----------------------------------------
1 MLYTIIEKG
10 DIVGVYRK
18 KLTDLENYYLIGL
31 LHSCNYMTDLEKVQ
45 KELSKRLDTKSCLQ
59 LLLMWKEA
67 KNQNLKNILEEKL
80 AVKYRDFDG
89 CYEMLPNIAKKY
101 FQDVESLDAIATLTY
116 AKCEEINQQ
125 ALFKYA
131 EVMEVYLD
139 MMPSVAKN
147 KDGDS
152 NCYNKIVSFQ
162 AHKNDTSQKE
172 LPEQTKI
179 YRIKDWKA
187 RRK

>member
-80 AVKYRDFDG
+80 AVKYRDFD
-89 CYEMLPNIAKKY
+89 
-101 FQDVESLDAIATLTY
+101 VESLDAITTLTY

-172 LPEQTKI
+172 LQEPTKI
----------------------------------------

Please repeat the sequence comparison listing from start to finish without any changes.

1 MLYTIIEKG
10 DIVGVYRK
18 KLTDLENYYLIGL
31 LHSCNYMTDLEKVQ
45 KELSKRLDTKSCLQ
59 LLLMWKEA
67 KNQNLKNILEEKL
80 AVKYRDFDG
89 CYEMLPNIAKKY
101 FQDVESLDAIATLTY
116 AKCEEINQQ
125 ALFKYA
131 EVMEVYLD
139 MMPSVAKN
147 KDGDS
152 NCYNKIVSFQ
162 AHKNDTSQKE
172 LPEQTKI
179 YRIKDWKA
187 RRK

>member
-80 AVKYRDFDG
+80 AVKYRDFD
-89 CYEMLPNIAKKY
+89 
-101 FQDVESLDAIATLTY
+101 VESLDAITTLTY

-172 LPEQTKI
+172 LQEPTKI